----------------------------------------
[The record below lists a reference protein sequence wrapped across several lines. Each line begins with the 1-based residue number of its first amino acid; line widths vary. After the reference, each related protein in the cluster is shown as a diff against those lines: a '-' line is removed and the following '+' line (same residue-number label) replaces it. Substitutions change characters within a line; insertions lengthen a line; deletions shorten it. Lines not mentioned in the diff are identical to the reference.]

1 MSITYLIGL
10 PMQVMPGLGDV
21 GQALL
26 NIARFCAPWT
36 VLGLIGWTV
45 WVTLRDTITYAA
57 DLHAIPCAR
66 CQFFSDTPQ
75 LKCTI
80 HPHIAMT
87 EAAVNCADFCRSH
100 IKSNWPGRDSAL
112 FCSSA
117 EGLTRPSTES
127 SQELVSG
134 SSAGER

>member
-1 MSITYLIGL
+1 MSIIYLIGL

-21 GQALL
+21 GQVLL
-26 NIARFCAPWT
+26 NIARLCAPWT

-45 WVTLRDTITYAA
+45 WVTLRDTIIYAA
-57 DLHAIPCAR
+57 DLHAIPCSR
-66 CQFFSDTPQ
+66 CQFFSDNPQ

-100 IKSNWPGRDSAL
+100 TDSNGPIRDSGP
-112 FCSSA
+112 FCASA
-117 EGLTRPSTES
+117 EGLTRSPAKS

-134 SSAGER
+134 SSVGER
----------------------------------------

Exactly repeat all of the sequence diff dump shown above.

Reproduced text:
[The record below lists a reference protein sequence wrapped across several lines. Each line begins with the 1-based residue number of its first amino acid; line widths vary. After the reference, each related protein in the cluster is shown as a diff against those lines: a '-' line is removed and the following '+' line (same residue-number label) replaces it. Substitutions change characters within a line; insertions lengthen a line; deletions shorten it. Lines not mentioned in the diff are identical to the reference.]

1 MSITYLIGL
10 PMQVMPGLGDV
21 GQALL
26 NIARFCAPWT
36 VLGLIGWTV
45 WVTLRDTITYAA
57 DLHAIPCAR
66 CQFFSDTPQ
75 LKCTI
80 HPHIAMT
87 EAAVNCADFCRSH
100 IKSNWPGRDSAL
112 FCSSA
117 EGLTRPSTES
127 SQELVSG
134 SSAGER

>member
-1 MSITYLIGL
+1 MSIIYLIGL

-21 GQALL
+21 GQVLL
-26 NIARFCAPWT
+26 NIARLCAPWT

-45 WVTLRDTITYAA
+45 WVTLRDTIIYAA
-57 DLHAIPCAR
+57 DLHAIPCSR
-66 CQFFSDTPQ
+66 CQFFSDNPQ

-100 IKSNWPGRDSAL
+100 TDSNGPIRDSGP
-112 FCSSA
+112 FCASA
-117 EGLTRPSTES
+117 EGLTRSPAKS

-134 SSAGER
+134 SSVGER